We have a very good children's science center. Madeleine wanted to visit on Saturday so off we went. The amount of stuff competing for attention can be dizzying. General admission is free but all the stuff they really want to do has an extra charge. One small step for a kid, one giant leap for my credit card.
Monday, May 21, 2018
Sunday, May 20, 2018
Last night was a big one in our annual calendar, opening night of the Opera Theatre of St. Louis season. This is our 40th or 41st - we've lost track. One of the delightful features is that it takes place on a suburban university campus, set up for picnic dinners before the performance. We usually do that and leave a bottle of wine on the table for intermission.
The first production was La Traviata. It's an old chestnut but we've never heard a better performance. Violetta was sung by the spectacular young soprano Sydney Mancasola. She worked her way up from the chorus to the foot lights, giving the role an emotional intensity that's hard to match.
Afterwards, the company invites the audience for a glass or two of prosecco under the picnic tent. I got a shot of General Director Timothy O'Leary, who will leave us after this season. He's been here for 10 years and has brought OTSL to ever greater heights.
Saturday, May 19, 2018
Follow up to yesterday's photo. This is the view to the east from the top of the Arch, across the Mississippi to East St. Louis, Illinois.
The river is pretty high but not flooding. You can see how close it comes to its banks. The white vertical column in the center is the Gateway Geyser, a water jet directly across from the Arch. It goes off at 12, 3 and 6, and we were fortunate to be at the top at noon. How high it blasts depends of the wind. If the air is still it blows as high as the Arch itself. The water spreads too far when it's windy to go to full height. It looks a lot better from down close.
Friday, May 18, 2018
View from the top of the Arch facing west into downtown. The main development is that the the depressed highway lanes no longer act as a moat between the city and the park grounds. The new park extension covers the road and creates an inviting path to the entrance to the new and greatly expanded museum. That's the circle near the center.
Here's a link to a similar photo from 2015. Although the picture doesn't come as close to the feet of the monument, you can see how access has changed for the better.
Thursday, May 17, 2018
Since we were at the Arch anyway, the family of course took a ride to the top. While waiting in line to board the tram, streaming LED signs on the wall feed you tidbits of information, interesting or useless as you prefer. One passenger didn't give a hoot about the data and just wanted to get on with the ride.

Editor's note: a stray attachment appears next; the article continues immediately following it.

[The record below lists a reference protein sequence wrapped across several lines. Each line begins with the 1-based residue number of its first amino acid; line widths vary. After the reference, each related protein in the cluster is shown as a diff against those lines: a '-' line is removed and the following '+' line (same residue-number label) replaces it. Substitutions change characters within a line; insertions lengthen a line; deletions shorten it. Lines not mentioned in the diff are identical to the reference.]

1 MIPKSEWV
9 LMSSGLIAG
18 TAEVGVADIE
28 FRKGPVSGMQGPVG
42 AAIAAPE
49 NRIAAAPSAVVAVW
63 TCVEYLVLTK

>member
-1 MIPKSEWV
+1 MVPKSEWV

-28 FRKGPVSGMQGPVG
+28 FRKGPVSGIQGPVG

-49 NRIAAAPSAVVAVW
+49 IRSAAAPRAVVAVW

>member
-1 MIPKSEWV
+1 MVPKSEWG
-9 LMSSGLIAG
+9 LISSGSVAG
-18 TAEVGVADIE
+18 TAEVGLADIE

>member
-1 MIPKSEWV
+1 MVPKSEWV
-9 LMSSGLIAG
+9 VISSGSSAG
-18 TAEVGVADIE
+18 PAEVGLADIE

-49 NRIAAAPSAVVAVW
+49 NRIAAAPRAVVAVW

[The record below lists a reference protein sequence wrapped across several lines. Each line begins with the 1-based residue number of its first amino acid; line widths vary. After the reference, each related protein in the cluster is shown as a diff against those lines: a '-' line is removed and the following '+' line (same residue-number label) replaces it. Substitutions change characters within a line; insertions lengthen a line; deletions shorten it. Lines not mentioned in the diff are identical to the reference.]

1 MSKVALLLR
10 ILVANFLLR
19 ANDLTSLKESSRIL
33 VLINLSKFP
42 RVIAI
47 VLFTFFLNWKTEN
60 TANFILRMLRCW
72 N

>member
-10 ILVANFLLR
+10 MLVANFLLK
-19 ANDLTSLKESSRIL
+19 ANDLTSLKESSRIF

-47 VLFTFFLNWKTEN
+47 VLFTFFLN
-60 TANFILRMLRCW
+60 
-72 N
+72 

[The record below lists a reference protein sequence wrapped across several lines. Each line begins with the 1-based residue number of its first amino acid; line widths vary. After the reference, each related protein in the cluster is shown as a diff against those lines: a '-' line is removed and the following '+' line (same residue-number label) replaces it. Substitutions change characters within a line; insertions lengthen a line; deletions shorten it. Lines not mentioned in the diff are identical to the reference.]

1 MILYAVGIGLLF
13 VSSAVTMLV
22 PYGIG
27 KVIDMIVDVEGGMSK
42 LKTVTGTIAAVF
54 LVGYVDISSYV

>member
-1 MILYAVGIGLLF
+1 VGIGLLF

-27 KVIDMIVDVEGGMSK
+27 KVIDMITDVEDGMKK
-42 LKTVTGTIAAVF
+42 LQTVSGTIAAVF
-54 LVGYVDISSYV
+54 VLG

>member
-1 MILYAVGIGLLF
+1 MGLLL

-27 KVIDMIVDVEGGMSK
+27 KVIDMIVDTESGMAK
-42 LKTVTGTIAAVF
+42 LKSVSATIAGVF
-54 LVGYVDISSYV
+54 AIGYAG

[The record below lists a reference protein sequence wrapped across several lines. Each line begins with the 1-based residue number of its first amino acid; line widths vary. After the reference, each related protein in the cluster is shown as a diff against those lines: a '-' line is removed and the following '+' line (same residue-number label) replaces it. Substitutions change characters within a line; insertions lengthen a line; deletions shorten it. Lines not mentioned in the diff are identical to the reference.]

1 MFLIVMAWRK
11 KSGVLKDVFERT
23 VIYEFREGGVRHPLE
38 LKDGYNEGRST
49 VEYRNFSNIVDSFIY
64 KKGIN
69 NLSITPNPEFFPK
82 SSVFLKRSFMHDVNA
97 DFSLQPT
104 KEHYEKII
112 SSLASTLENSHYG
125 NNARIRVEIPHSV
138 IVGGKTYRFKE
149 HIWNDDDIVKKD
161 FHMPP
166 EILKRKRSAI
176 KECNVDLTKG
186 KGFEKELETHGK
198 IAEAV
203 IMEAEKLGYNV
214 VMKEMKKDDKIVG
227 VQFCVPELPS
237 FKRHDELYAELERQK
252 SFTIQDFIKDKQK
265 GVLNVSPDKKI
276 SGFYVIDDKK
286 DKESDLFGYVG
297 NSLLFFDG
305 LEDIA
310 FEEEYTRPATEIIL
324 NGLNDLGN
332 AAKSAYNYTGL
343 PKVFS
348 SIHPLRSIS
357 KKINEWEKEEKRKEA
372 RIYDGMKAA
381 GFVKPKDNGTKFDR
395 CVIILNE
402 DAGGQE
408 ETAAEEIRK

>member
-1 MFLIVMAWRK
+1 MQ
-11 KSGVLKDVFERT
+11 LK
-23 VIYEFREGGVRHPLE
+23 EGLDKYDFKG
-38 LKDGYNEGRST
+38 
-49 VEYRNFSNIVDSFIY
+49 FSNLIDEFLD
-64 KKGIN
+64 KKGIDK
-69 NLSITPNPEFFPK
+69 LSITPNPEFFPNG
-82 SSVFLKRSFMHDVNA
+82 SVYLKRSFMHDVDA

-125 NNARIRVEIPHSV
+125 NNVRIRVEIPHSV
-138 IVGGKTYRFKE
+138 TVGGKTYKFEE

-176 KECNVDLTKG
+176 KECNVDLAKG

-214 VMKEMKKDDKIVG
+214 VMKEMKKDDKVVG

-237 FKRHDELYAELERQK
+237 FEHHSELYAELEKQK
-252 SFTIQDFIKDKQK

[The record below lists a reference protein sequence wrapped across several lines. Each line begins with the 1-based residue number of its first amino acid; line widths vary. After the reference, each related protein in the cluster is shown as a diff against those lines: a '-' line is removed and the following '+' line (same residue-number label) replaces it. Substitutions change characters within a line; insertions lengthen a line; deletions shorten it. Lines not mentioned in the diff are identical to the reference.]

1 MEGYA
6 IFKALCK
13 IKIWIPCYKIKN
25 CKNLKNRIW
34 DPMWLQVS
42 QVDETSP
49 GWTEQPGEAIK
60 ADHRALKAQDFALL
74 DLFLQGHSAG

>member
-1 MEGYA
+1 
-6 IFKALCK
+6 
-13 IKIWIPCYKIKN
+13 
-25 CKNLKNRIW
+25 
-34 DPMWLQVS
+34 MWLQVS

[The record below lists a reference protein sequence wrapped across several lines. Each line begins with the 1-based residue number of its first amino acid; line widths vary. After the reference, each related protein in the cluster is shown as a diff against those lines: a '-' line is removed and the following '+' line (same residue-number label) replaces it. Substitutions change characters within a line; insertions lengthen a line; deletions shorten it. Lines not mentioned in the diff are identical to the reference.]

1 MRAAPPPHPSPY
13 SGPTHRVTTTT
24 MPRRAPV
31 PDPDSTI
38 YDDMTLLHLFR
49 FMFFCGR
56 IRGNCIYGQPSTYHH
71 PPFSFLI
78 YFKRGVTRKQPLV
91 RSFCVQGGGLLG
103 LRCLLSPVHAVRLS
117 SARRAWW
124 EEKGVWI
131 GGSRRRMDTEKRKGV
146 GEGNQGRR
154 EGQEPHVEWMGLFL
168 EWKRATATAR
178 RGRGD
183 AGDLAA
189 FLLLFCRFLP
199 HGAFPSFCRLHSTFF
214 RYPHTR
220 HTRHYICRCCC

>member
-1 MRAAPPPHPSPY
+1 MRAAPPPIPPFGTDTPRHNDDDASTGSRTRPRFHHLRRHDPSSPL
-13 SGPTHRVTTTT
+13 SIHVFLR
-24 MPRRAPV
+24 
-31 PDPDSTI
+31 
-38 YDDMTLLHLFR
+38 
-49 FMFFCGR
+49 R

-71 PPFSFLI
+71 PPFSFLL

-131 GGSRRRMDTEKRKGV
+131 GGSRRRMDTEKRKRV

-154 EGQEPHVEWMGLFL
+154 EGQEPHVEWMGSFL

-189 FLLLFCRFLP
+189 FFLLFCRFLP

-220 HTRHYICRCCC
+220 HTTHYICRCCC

Wednesday, May 16, 2018
So said Marlon Brando about his boxing career in On The Waterfront. The same might be said about our city. This was once a boomtown, the center of the great inland waterways and the fourth-largest city in America. Then the railroads took over and the mid-continent hub went to Chicago rather than here. Just heard that we slipped from twentieth to twenty first place in population among US metro areas. But, you know, maybe we're better off this way. We're big enough to have plenty of facilities and small enough to be manageable.
Tuesday, May 15, 2018
The Finnish-Americam architect Eero Saarinen (in the center of the circle above, with glasses) was the principal designer of the Arch. He won a competition in 1948 for a monument to America's westward expansion. The engineering techniques that made construction possible did not come about until the 1950's. The structure was topped out in 1966. I showed up here for college in September 1967 and made a bee line straight for the riverfront. As with most teenagers in the 60's, my reaction was probably something along the lines of "oh WOW."
If you are ever in this part of the world it is worth visiting the museum just to learn about how the thing was eventually put together. The statement in the third photo is completely true.
Gee whiz fact: the Arch is exactly as wide as it is tall. It's an inverted catenary arch.